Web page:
How to Ride the Seoul Metro
The subway in Seoul is fast, reliable, and safe. Here’s what you need to know.
The Seoul Metro is incredibly easy to navigate, and maps can found either on a handful of smartphone apps or the old-fashioned paper variety at the information desks of larger stations. Another bonus is that all station stops are announced in Korean, English, and Chinese.
You’ll need to start by purchasing a ticket, which for a single journey costs 1,350 won ($1.14), plus a 500 won deposit, which is refunded when you return the ticket in a refund machine at any station. The price goes down to 1,250 won if you use your own refillable card such as a T-Money, Cashbee or Korea Tour Card, which can be purchased at convenience stores, and topped up at any subway ticket machine. These rechargeable cards can be used on taxis, subways, and buses, and must be topped up with cash only.
The Seoul Metro operates from approximately 5:30 a.m. to midnight and is considered an extremely safe option any time of the day or night.
Peak times can be very crowded, but fortunately, the trains are air-conditioned during the hot summer months.
It’s considered very impolite in Korean culture if you don’t give up your seat to a person older than you who is standing.
Many stations are stair-access only, so check the Seoul Metro website for accessible travel options if necessary.
Download a map of the Seoul Metro before making your trip. And for more information from bike storage, to which stations are accessible by elevator, visit the Seoul Metro website.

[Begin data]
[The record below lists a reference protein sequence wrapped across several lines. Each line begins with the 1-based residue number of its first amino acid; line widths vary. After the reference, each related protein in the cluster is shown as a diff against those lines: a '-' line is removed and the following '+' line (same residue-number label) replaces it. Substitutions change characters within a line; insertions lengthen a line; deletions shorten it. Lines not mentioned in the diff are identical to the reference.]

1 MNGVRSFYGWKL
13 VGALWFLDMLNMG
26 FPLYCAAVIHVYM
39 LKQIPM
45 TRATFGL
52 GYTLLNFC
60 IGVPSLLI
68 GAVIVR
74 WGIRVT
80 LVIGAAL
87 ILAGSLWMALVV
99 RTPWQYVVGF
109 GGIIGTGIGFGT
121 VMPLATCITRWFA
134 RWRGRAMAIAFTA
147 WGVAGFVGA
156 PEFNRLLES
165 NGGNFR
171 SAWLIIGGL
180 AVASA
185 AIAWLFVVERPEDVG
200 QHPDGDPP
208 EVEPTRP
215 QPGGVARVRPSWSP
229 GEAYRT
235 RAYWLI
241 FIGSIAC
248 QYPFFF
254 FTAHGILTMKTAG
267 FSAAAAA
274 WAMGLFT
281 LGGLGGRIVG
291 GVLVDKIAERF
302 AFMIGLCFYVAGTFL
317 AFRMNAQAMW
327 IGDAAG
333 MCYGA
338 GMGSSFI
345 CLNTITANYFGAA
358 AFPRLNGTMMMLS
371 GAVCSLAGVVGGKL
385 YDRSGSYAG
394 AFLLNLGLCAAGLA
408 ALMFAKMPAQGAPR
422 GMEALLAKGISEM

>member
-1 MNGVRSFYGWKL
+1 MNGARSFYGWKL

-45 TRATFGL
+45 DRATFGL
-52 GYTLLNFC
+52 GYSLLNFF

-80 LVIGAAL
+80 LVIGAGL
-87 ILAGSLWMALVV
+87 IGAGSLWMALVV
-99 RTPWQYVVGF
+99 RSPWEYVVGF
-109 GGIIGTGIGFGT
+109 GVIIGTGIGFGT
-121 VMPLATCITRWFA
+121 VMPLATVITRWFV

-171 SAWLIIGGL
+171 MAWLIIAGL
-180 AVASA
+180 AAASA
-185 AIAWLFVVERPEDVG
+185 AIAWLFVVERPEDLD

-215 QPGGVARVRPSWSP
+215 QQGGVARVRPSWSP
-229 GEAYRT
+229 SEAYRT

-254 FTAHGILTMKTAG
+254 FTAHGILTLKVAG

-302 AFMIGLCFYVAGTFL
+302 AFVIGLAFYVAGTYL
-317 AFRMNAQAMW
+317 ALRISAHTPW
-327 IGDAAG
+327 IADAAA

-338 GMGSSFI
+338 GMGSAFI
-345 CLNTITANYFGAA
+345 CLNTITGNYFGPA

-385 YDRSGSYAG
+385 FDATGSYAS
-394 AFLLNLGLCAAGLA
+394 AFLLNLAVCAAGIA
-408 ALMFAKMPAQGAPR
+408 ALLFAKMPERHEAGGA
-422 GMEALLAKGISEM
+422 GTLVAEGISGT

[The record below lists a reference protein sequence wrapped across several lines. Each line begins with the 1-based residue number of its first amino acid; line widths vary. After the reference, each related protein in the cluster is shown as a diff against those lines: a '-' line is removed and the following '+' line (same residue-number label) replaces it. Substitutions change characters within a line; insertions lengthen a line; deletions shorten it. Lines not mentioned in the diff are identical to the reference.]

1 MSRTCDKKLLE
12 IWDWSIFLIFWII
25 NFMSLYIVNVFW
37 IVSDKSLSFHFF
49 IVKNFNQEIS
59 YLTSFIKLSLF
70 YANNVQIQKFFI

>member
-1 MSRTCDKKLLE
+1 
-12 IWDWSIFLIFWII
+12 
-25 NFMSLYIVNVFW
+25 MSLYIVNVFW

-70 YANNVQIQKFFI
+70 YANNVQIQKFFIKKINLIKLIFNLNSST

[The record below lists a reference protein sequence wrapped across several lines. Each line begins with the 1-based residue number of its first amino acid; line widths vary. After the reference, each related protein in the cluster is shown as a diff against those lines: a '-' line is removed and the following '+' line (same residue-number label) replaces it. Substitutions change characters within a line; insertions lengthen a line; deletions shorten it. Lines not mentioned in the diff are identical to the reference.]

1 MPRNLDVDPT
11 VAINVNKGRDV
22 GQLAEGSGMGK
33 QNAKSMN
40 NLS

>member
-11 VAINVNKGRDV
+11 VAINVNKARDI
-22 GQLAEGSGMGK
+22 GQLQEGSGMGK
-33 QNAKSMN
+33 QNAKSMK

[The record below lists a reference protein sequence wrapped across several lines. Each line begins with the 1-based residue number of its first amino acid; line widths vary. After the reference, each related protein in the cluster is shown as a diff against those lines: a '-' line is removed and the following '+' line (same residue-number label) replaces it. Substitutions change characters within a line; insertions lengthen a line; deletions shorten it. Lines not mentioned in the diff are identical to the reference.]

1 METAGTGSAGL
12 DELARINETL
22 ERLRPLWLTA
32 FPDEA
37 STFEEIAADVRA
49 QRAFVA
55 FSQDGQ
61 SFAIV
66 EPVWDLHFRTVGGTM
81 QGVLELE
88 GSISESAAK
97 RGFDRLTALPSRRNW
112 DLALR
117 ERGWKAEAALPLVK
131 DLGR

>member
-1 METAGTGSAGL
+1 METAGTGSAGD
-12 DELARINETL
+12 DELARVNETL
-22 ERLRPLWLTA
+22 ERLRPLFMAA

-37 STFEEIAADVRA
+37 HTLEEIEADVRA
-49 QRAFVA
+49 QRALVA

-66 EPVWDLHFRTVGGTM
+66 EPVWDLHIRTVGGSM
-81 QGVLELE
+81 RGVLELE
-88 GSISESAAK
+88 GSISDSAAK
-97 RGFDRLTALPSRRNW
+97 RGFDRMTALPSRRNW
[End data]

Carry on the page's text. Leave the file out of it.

Navigating through bus systems in a foreign city always seems daunting at first, but figuring out Seoul city buses is relatively simple. For one, they’re color-coded by the type of destination. For example, blue buses travel on major roads for long distances; green buses go between major transfer points like subway stations. Each stop has a screen that displays the bus numbers and the minutes until the next bus arrives, and information is generally written in English and Korean.
Bus fares can be paid in cash or with a transportation card. If you do use the transportation card, be sure to tap it both when you board and exit the bus.
Taxis are prevalent, and though convenient and relatively well priced, can be a time-consuming choice, as they must navigate traffic and the sheer size of the sprawling city. While some taxi drivers speak English, be prepared with your destination typed out in Korean on your smartphone; unless the destination is a famous tourist attraction, there’s a good chance the driver will need to enter the address in their GPS system.
Regular and Black/Deluxe are the two main types of taxis in Seoul, and both use meters. The starting fare for regular taxis is 3,800 won ($3.20) and covers the first two kilometers of the trip, with 100 won being added for each additional 132 meters. Black/Deluxe taxi fares start at 6,500 won ($5.48) for the first three kilometers and an additional 200 won every 151 meters. The main difference other than the price is that Black/Deluxe taxis are generally just a nicer model of car than regular taxis.
Seoul Public Bike is an excellent and easy to use bike rental system that operates throughout the city. The bold green and white bicycles can be found at docking stations near many subway exits and popular tourist attractions, and users can rent or return the bikes at any station. Different pricing plans are available, depending on how often you plan to use the bike service. Rentals average around 1,000 won (84 cents) per hour, which you’ll need to pay with a T-Money card or through the bike rental app (no cash). Helmets aren’t provided, so plan accordingly.
Most visitors to Seoul use public transportation, as parking, navigating, and traffic in Seoul can be problematic for those unfamiliar to the city. If you do want your own set of wheels, you must have a valid International Driving Permit along with your regular driver’s license, and cars can be rented at Incheon International Airport.